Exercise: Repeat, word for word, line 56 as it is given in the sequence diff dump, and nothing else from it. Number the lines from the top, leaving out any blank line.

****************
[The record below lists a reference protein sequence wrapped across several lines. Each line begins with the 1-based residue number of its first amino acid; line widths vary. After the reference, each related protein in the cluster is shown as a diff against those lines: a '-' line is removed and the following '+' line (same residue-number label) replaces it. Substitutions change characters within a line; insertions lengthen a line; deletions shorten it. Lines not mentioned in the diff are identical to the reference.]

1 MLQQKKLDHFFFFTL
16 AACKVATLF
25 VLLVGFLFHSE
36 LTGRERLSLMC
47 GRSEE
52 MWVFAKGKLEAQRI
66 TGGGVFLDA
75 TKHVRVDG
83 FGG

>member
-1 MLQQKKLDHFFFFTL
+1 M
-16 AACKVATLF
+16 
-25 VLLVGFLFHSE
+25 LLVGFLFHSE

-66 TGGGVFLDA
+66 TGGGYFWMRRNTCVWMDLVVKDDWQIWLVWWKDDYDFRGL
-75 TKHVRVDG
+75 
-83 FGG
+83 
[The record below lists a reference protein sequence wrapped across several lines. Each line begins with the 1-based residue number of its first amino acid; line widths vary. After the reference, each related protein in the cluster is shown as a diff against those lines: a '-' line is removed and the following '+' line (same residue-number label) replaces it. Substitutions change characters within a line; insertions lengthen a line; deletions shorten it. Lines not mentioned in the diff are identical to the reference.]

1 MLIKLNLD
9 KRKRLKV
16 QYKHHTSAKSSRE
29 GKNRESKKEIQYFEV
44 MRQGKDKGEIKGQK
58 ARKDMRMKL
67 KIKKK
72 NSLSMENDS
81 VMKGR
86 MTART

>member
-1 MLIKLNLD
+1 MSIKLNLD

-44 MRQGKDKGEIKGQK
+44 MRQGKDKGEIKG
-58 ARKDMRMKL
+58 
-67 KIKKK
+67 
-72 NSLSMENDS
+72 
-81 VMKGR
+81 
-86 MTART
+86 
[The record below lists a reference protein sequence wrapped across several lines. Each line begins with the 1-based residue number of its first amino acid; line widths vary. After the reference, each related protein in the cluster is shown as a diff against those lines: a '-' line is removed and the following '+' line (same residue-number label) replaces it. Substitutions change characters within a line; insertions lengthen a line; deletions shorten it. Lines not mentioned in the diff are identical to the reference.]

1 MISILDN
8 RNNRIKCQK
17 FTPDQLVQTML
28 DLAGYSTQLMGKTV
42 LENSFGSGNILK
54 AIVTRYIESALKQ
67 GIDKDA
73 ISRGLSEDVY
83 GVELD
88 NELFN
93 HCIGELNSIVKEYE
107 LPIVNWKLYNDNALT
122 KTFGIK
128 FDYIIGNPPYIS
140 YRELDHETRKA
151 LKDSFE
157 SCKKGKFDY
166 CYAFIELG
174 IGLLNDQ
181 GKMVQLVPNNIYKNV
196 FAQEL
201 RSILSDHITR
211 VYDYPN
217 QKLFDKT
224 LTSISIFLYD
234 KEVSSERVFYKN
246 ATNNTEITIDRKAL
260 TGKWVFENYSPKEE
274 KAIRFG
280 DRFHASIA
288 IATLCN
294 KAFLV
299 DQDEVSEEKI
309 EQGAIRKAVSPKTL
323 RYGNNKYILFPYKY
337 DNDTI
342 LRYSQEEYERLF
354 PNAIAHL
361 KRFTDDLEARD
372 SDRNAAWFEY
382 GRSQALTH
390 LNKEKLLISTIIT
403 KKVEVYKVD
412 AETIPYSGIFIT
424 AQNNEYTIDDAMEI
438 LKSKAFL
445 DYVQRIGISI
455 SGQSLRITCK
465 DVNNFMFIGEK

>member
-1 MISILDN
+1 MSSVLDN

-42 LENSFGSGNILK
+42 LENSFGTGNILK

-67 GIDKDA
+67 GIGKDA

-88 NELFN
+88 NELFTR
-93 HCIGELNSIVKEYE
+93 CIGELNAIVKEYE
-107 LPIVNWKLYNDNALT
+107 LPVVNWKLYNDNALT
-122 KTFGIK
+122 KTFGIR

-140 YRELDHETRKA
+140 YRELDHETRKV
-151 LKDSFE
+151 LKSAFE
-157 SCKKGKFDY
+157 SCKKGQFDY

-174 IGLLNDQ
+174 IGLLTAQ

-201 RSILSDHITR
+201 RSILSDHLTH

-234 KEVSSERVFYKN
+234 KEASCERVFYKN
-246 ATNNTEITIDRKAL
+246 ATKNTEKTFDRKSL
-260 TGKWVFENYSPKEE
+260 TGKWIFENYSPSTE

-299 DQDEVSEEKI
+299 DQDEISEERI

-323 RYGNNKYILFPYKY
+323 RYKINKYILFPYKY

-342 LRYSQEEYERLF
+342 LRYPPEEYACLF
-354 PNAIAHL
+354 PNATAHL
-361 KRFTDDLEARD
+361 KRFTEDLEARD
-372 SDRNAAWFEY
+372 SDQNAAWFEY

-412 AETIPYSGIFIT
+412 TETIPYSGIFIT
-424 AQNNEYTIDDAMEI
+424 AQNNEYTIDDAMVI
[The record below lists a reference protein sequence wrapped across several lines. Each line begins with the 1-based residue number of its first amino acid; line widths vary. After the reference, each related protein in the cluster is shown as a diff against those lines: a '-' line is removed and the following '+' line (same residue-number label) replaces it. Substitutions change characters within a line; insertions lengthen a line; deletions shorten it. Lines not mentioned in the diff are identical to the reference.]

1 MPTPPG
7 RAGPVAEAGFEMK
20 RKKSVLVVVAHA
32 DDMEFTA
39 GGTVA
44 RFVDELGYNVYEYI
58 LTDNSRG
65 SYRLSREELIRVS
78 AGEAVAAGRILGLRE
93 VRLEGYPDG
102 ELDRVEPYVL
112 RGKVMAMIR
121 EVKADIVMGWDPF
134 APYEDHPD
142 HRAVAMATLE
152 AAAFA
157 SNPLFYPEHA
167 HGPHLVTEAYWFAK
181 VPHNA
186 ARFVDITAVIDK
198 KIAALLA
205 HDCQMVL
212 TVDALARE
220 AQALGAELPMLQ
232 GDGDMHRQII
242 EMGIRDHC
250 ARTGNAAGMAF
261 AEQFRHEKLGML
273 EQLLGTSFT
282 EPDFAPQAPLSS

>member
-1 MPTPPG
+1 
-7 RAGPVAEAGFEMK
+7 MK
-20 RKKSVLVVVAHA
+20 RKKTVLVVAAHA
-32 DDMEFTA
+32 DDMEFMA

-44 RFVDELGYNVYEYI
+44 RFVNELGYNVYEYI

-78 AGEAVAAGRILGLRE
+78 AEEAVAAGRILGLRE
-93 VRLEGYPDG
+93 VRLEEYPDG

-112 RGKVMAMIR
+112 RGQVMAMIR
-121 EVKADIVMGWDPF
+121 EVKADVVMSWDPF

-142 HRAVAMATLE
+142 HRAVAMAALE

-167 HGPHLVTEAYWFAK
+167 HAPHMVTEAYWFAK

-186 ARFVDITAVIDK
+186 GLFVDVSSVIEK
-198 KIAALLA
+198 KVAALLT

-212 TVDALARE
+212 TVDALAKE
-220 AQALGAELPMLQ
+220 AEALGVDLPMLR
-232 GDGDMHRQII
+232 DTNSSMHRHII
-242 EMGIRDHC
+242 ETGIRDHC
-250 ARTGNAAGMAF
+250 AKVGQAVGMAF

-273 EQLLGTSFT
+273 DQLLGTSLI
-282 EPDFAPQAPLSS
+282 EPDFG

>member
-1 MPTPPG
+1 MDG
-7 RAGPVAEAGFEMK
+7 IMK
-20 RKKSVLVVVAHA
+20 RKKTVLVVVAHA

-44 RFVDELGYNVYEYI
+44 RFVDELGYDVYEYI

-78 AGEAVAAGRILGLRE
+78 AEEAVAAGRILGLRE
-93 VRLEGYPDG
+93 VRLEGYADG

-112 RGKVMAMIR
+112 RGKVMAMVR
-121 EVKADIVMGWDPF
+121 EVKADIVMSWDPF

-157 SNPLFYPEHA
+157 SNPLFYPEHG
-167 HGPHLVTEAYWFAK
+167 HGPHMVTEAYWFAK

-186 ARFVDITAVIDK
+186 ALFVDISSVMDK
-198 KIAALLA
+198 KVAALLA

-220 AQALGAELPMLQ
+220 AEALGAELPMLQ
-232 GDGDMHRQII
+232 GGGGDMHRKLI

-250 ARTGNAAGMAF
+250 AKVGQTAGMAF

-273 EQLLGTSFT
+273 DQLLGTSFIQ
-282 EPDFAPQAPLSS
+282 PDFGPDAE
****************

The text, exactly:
54 AIVTRYIESALKQ